Inside the Astoria looked classy, but a bit run down. The tariff for a triple was 220,000 lire. We took a room. We would have to deposit our car in a garage for a small fee. We accepted. We took out our bags and went inside, checked in, and felt relief. As I went to get the car a man came out of the hotel; he would turn out to be bellhop, assistant manager, dining room attendant and all-around do-whatever-needs-to-be-done" wizard. No, no parking lot, he said; park the car in front of the hotel. He had two guests move their cars, and I put ours there.
Inside the Astoria was magnificent. Old, a little frayed at the edges, but clearly a hotel that once had been a glorious place. It is being restored and will look magnificent once again. Trump d'oleil on the ceilings, a cage elevator. Eighteen foot ceilings. Marble floors in the room. What a grand place. We slept well, and enjoyed a sumptuous breakfast the next morning. There, we saw our friend from the night before: he was cleaning up tables, washing dishes, stacking clean plates. Later, he would give us directions for getting to Firenze.
The previous night we stumbled upon an incredible restaurant where we had what has to be one of the finest meals anyone can have. All I can recall is that its name contained the word Rooster (Gallo). It is past the Four Star President Hotel, which sent us there; the restaurant is hidden away in a corner, near a piazza. Find it and enjoy the hospitality and food. We had fabulous antipasto (including a pate which if the French find out about, they will sue the restaurant in an EU court, I'm sure), delicious main dishes, and great desserts. My son and I had tiramisu that has to be rated a 10. My wife ordered espresso and zambuca, and there was a mixup, so her coffee arrived before the zambuca, and once the liqueur arrived, her coffee was cold. My son's tiramisu was also late. We complained (mildly, yet firmly) and the owner came over to apologize for the problem. My son's dessert arrived, then my wife's zambuca, too, and a fresh espresso was given to her, as well. Our neighbours, an Italian couple that was having a long, elaborate and slow Italian meal, as well as smoking many cigarettes, turned out to be a married couple celebrating her birthday. He was friends with the owner, as well as maitre d'hotel at another restaurant in Genoa. He spoke good English, and communicated the owner's apologies to us. We graciously accepted. Still, the owner was not happy, so he came over with a bottle and three glasses, and served us each a glass of Limoncello to express his regret and give us a favour. We accepted, and our neighbours joined us in a toast. Our neighbour the maitre d' then offered to buy us a whiskey. My son declined, as did my wife. I accepted. He gave me a drink of Glen Grant, a single malt ("only five years old, but still good" he explained). It warmed me. He offered me a second, but I could not accept. He invited us to visit his restaurant next evening, insisting he would make sure we good another good meal.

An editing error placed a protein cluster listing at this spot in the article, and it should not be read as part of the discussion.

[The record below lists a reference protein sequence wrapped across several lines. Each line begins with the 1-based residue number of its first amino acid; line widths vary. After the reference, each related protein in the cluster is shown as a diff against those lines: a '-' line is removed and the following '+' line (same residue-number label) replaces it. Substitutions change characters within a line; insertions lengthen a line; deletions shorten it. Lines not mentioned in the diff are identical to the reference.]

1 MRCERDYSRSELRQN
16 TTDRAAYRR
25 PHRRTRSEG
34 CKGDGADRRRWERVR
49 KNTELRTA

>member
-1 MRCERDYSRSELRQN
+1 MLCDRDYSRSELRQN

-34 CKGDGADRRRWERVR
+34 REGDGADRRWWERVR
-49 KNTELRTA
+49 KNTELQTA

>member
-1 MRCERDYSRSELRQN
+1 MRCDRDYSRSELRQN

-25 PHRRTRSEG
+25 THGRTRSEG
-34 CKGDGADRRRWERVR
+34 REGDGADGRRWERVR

Alas, we could not accept his gracious invitation. We were off for Firenze, for two days of visiting museums and other sights, and then for two days of visiting the city of Venezia (which has to be ranked among the most beautiful places in the world, without any doubt). We stopped for lunch in Verona as we drove from Firenze to Milan, where we would catch our flight back to New York (via London). All of Italy was a fabulous experience for us: Lido, dueling orchestras in Saint Mark's Square at night, Renaissance art, even the Leaning Tower of Pisa, but nothing could match the warmth and grace of Genoa and its citizens. I shall never forget those wonderful Italians of Columbus's home town. The young carabinieri, the polizia, the hoteliers, the restauranteurs. After a long and frustrating wet afternoon, we needed a balm, and the Genoese made everything alright. More than that, they made that wet Sunday in April a grand and magnificent day. Viva Genoa!